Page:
Monday, September 17, 2012

Selling and closing are essential to the success of business

Money:  You got it and we want it!
One of the best lines I ever heard came from a CFO during a meeting with potential investors.   The investors asked what we wanted.  The CFO responded, “Money, you got it and we want it!”  If this concept is foreign or uncomfortable to you, consider retiring rather than starting a company or small business.  Any entrepreneur focuses on this key goal even if they are altruistic by nature.  There is an absolute requirement for money to start, build, run or even close a business.  That said, there are differences in the type of selling that is required and many customers require extra effort to close the transaction.

Selling something requires showing the person that the product is what they really want and need; i.e. creating that desire for the person to have the product.  This may be a real tangible item sold wholesale or retail like software, drugs, diagnostics, or electronics.  The item must appeal to the individual enough that they are willing to hand over their hard-earned money to pay the full value of the product.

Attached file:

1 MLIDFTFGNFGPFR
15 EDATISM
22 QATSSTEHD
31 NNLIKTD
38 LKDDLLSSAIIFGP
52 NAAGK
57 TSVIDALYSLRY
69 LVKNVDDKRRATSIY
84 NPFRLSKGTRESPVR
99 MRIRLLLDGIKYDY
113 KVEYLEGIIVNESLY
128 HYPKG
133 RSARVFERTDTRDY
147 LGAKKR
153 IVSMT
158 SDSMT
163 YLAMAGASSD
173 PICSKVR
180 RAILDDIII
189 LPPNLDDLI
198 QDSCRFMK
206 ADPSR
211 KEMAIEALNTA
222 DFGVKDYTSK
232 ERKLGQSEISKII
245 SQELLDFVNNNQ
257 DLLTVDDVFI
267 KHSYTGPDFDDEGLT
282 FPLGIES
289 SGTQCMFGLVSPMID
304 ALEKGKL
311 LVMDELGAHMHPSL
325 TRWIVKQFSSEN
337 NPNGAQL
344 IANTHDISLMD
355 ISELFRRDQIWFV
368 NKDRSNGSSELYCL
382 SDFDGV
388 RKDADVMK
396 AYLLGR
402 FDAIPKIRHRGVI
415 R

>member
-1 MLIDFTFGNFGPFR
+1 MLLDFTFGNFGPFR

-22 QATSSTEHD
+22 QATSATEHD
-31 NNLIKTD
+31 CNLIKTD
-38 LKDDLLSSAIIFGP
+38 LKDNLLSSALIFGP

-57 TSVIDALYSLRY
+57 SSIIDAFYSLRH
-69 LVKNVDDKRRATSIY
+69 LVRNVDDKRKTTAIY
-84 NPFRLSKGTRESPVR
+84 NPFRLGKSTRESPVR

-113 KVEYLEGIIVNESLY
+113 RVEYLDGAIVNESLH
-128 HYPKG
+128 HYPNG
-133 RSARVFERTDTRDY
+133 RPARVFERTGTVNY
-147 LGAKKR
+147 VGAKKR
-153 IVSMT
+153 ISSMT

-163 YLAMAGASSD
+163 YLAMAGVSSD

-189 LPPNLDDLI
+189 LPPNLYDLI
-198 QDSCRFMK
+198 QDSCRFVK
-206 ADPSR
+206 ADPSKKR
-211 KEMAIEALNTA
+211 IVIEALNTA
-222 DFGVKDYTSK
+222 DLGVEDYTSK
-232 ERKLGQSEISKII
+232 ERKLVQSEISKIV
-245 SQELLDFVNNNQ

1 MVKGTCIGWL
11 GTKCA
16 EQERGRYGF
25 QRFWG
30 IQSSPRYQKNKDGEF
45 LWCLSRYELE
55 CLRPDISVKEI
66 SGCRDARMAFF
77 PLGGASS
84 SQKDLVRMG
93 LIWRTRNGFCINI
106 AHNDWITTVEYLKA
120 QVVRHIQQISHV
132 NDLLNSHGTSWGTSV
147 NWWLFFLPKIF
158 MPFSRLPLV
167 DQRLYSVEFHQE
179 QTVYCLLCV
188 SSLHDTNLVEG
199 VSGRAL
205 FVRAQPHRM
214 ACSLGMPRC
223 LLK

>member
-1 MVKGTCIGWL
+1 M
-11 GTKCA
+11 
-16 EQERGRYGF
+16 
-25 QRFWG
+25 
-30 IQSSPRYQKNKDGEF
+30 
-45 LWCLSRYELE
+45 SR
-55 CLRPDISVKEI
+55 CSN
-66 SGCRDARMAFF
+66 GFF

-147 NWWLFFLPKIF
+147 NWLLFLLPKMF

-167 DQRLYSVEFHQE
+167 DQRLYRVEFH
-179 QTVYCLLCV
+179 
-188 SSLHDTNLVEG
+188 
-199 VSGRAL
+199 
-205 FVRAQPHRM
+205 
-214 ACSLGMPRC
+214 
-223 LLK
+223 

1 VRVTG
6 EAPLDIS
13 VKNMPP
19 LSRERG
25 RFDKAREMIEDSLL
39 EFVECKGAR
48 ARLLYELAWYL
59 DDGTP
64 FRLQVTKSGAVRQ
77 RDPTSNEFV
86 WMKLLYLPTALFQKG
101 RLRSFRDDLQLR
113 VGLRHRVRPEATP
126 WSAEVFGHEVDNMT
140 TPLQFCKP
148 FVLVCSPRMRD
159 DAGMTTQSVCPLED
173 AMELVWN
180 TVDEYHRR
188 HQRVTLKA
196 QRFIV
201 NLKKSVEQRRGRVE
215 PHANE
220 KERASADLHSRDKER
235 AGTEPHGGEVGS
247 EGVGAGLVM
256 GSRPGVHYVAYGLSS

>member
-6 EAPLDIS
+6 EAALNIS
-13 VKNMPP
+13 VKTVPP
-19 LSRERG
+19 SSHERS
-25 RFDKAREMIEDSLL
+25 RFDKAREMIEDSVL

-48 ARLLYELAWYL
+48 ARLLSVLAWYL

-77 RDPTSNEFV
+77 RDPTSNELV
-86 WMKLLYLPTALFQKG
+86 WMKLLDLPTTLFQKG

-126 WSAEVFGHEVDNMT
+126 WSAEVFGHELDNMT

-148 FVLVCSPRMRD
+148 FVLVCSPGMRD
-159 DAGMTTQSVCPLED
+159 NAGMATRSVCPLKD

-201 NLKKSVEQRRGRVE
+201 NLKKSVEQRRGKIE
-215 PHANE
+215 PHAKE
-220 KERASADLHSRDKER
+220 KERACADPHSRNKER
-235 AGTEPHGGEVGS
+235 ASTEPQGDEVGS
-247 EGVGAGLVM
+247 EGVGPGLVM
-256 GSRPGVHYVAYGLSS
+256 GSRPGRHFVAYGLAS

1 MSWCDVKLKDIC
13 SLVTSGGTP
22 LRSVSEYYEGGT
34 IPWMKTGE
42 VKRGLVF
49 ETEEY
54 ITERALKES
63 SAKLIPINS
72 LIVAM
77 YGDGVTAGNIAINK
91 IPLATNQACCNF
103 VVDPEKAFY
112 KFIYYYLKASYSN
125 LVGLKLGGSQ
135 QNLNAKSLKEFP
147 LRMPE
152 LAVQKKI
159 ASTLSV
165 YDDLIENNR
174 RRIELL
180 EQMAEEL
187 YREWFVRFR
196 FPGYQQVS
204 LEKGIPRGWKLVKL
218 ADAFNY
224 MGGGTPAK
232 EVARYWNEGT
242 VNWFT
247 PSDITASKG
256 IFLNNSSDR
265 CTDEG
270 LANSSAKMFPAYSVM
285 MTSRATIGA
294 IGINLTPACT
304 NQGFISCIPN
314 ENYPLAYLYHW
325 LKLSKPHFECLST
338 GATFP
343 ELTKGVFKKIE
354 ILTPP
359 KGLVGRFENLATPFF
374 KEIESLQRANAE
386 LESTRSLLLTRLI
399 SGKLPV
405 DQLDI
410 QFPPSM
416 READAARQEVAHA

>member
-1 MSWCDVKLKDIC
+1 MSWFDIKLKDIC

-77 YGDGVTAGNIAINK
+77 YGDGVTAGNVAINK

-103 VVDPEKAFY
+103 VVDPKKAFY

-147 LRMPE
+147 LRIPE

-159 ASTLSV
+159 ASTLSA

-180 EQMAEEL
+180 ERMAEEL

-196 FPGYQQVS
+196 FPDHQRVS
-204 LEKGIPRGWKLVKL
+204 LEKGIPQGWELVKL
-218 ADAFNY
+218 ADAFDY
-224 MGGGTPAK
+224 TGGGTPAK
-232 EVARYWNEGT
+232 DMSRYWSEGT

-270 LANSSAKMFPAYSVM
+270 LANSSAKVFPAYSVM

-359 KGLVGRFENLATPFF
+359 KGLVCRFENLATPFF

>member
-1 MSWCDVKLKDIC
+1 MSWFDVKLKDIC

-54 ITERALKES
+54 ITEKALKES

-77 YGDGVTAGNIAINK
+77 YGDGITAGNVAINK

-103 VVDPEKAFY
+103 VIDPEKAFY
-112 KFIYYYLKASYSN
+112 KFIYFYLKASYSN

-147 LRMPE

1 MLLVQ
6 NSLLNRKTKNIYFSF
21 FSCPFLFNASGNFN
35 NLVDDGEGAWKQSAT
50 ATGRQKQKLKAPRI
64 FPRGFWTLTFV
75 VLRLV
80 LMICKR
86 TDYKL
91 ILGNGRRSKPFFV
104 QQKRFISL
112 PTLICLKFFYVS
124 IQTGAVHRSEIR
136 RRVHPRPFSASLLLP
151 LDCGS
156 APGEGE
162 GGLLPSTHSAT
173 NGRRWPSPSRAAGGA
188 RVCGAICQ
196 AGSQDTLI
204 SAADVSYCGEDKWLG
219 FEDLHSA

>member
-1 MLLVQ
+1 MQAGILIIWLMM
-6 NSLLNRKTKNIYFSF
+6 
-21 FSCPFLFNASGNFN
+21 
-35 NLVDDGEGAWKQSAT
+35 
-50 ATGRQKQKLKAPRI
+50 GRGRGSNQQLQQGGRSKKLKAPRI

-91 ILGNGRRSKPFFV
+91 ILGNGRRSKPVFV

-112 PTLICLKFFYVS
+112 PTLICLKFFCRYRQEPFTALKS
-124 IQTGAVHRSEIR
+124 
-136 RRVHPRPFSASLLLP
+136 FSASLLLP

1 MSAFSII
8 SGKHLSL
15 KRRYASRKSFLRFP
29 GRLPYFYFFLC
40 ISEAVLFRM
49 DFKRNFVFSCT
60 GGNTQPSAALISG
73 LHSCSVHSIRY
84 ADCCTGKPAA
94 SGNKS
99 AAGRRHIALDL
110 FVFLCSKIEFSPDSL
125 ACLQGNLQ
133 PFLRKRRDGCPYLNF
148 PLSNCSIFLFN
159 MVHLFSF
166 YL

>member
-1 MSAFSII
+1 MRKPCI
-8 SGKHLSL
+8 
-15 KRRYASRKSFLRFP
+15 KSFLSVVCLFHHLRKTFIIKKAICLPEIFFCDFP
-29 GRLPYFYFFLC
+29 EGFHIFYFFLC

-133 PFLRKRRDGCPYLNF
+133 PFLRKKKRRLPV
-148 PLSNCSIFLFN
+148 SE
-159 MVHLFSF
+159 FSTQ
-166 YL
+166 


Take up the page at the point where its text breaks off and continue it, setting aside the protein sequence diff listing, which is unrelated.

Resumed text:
The desire to own something also applies to investments.  Investors seek to earn money by investing and holding their ownership in a business until they can exit making a profit.  Showing the investor how the investment will make money and how your plan will protect the down side is a critical part of the selling process. The investor needs to understand the retail product(s) and share in the vision that retail customers will want the item or service.  Showing the investor how they can earn a multiple on their investment in a limited time is critical to the selling process.

The products may be different but investors and retail customers are just buying a different output from the company.  They each require being shown the benefits of what they intend to purchase.  The investor buys part ownership in the company; the retail customer buys the output from the company.  Selling is so fundamental to the overall process of building a business that being successful requires development of the ability to convince people the product is what they must have.